Prereqs ▪ strain energy ▪ stress-strain diagram ▪ Normal Strain ▪ load-deformation diagram ▪ normal stress
The strain-energy density of a material is defined as the strain energy per unit volume. It is equal to the area under the stress-strain diagram of a material, measured from εx = 0 to εx = ε1 as described below.
As stated in the lesson Normal Strain, the load-deformation diagram for a rod BC depends upon the length L and the cross-sectional area A of the rod. The strain energy defined by Eq1 from the lesson Strain Energy, therefore, will also depend upon the dimensions of the rod. In order to eliminate the effect of size from the discussion and direct the attention to the properties of the material, the strain energy per unit volume is now considered. Dividing the strain energy U by the volume V (V = AL) of the rod shown in the following figure:
and using Eq1 from the lesson Strain Energy, the following results:
Recalling that P/A represents normal stress σx in the rod, and x/L the normal strain εx:
where ε1 denotes the value of the strain corresponding to the elongation x1. The strain energy per unit volume, U/V, is referred to as the strain-energy density and is denoted by the letter u. Therefore:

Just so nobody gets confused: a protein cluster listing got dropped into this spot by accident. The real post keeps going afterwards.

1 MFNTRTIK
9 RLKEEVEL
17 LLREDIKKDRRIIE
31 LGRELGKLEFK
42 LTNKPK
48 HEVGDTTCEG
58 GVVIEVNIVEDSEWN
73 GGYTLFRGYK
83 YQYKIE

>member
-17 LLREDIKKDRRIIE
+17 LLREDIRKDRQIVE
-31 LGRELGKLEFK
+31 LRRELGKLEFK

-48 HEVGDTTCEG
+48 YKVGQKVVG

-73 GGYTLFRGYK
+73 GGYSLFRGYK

|Strain-energy density = u = ||∫||σx dεx|
The strain-energy density u is expressed in units obtained by dividing units of energy by units of volume. Thus, if SI metric units are used, the strain-energy density is expressed in J/m3 or its multiples kJ/m3 and MJ/m3; if U.S. customary units are used, it is expressed in inlb/in3. Note that 1 J/m3 and 1 Pa are both equal to 1 N/m2, while 1 inlb/in3 and 1 psi are both equal to 1 lb/in2. Thus, strain-energy density and stress are dimensionally equal and could be expressed in the same units.
Referring to the following figure:
it is noted that the strain-energy density u is equal to the area under the stress-strain curve, measured from εx = 0 to εx = ε1. If the material is unloaded, the stress returns to zero, but there is a permanent deformation represented by the strain εp, and only the portion of the strain energy per unit volume corresponding to the triangular area is recovered. The remainder of the energy spent in deforming the material is dissipated in the form of heat.
▪ L - Strain Energy
▪ L - Stress-Strain Diagram
▪ L - Modulus of Toughness
▪ L - Modulus of Resilience